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    « Happy Holidays! | Main | Even More About Data and Its Issues »


    Mike Kavis

    I agree with your comments. My use case is a little different. I am looking at this from a business process standpoint. My users are asking for reports that create non-value added business processes. They are creating reactive business processes. Here is an example. I was asked to create a "missing signature report". The real issue here is the appropriate approval gate has not been built into the business processes. Instead of fixing the root cause, the business is asking to create another report which will require someone to manually react to the lack of a good process. So when I ask "What problem are you trying to Solve/", I am trying to make sure that we are building good business processes and not adding more waste. As far as Excel goes, it is fine for users to use Excel as long as Excel does not become the system of record. I have seen way to many times where critical business decisions are made by one person view of data on their C: drive. Excel is a good tool for manipulating data but not for ensuring data integrity. Hmmm, might have to blog this one!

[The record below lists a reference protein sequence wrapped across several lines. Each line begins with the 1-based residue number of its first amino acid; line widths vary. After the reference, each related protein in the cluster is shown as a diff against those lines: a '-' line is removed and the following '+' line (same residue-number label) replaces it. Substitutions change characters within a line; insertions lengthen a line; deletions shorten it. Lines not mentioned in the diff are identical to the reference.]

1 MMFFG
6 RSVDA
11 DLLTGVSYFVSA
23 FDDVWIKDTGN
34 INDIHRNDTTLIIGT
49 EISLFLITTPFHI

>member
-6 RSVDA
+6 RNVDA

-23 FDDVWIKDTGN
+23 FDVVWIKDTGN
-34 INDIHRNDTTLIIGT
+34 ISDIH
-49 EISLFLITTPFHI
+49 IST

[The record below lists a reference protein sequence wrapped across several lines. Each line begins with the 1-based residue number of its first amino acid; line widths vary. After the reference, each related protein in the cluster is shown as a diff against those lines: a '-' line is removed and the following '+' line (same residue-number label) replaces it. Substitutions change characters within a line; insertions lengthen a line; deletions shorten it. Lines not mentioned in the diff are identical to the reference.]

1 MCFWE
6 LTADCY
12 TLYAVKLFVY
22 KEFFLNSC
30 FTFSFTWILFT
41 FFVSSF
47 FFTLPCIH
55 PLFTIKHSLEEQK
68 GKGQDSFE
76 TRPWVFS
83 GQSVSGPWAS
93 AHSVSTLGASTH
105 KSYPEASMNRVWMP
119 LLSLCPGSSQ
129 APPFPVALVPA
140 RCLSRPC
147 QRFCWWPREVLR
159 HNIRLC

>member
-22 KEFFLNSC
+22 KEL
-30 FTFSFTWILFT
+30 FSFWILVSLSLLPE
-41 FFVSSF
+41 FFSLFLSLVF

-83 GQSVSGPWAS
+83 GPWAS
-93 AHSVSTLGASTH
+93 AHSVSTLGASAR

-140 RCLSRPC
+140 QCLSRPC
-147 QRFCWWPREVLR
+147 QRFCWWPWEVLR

I suppose it is not so easy for users to answer the question "Here's what we have available, what is missing or needs to be altered for your needs, and will this work in other parts of the business?" Why? It's because of different languages used by both parties. Mike's post presents this problem - Mr. Smith to use Excel needs to know the concept of data/database integrity. I'm sure that usually Mr. Smith knows the price of his service/product, names of customers/suppliers but he has no idea about IT tools. So this question is OK from your point of view but may not be proper from your inside customer side.

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